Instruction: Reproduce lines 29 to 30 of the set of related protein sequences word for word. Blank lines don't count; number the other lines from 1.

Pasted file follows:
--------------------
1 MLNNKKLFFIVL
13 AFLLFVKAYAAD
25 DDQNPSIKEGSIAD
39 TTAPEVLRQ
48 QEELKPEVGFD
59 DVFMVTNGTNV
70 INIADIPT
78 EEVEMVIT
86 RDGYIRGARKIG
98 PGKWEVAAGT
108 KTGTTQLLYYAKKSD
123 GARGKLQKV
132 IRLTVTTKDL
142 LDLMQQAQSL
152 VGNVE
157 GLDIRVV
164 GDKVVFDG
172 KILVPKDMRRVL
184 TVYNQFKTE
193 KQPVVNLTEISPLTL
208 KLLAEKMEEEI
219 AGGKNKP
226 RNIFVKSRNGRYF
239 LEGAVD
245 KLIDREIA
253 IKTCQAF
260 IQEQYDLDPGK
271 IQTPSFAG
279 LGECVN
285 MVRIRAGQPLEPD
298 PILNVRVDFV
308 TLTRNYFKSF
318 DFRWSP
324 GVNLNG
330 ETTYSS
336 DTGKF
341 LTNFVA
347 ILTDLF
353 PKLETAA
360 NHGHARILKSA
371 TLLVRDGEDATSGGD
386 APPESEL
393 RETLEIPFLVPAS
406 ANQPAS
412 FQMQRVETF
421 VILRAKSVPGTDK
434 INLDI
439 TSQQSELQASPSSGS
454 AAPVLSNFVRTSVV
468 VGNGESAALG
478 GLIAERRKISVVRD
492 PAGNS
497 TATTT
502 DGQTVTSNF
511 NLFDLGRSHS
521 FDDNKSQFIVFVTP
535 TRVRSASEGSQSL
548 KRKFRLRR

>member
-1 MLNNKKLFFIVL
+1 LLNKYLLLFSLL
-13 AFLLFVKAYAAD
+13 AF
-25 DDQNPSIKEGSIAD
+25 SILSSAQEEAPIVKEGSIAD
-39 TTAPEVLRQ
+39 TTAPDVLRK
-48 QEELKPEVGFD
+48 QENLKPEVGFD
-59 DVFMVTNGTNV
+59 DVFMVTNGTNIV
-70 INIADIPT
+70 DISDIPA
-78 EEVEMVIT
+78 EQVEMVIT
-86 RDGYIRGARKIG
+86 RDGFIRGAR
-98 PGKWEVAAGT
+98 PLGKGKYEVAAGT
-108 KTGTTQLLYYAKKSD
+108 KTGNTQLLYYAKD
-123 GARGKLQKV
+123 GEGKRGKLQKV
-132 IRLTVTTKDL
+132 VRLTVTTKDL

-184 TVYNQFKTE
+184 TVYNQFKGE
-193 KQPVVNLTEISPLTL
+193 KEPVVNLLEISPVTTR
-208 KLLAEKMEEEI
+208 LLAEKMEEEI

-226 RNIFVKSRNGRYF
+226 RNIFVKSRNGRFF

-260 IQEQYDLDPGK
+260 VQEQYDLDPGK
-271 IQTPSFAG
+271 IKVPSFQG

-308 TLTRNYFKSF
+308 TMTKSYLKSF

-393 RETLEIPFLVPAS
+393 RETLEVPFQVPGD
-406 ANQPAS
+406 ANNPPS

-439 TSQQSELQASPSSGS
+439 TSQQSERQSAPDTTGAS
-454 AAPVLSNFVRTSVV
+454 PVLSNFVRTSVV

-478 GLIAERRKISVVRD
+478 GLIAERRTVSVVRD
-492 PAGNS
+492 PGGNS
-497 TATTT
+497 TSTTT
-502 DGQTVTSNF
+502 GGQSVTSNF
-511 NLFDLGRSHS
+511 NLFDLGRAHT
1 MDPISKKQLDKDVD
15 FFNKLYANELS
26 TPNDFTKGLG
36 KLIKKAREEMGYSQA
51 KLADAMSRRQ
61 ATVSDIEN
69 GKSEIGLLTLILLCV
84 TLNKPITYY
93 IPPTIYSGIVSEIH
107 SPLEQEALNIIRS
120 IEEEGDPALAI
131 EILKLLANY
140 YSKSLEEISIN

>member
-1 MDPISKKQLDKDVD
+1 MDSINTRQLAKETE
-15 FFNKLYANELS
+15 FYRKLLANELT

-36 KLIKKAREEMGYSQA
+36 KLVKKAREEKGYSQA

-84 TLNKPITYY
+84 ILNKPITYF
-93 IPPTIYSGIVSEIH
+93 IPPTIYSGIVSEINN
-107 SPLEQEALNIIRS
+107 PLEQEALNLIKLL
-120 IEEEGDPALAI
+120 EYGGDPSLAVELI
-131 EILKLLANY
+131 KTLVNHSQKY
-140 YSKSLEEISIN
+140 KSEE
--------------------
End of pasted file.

279 LGECVN
285 MVRIRAGQPLEPD